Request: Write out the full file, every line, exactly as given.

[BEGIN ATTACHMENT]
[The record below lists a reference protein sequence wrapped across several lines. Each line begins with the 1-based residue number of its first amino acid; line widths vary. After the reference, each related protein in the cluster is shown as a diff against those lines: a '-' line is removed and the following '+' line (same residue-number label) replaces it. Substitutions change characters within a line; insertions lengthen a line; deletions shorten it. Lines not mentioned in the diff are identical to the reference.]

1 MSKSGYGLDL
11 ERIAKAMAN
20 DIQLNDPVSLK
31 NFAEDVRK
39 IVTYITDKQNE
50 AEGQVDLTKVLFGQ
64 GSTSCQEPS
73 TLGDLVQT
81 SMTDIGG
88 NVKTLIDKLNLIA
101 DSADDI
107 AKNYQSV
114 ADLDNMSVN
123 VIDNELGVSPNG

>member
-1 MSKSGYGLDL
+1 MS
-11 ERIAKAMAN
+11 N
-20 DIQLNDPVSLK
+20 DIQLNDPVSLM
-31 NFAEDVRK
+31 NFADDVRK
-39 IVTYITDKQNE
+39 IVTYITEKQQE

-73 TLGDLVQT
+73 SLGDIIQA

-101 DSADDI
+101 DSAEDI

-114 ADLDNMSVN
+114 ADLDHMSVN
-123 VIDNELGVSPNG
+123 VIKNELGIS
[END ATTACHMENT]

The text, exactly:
[The record below lists a reference protein sequence wrapped across several lines. Each line begins with the 1-based residue number of its first amino acid; line widths vary. After the reference, each related protein in the cluster is shown as a diff against those lines: a '-' line is removed and the following '+' line (same residue-number label) replaces it. Substitutions change characters within a line; insertions lengthen a line; deletions shorten it. Lines not mentioned in the diff are identical to the reference.]

1 MSKSGYGLDL
11 ERIAKAMAN
20 DIQLNDPVSLK
31 NFAEDVRK
39 IVTYITDKQNE
50 AEGQVDLTKVLFGQ
64 GSTSCQEPS
73 TLGDLVQT
81 SMTDIGG
88 NVKTLIDKLNLIA
101 DSADDI
107 AKNYQSV
114 ADLDNMSVN
123 VIDNELGVSPNG

>member
-1 MSKSGYGLDL
+1 MS
-11 ERIAKAMAN
+11 N
-20 DIQLNDPVSLK
+20 DIQLNDPVSLM
-31 NFAEDVRK
+31 NFADDVRK
-39 IVTYITDKQNE
+39 IVTYITEKQQE

-73 TLGDLVQT
+73 SLGDIIQA

-101 DSADDI
+101 DSAEDI

-114 ADLDNMSVN
+114 ADLDHMSVN
-123 VIDNELGVSPNG
+123 VIKNELGIS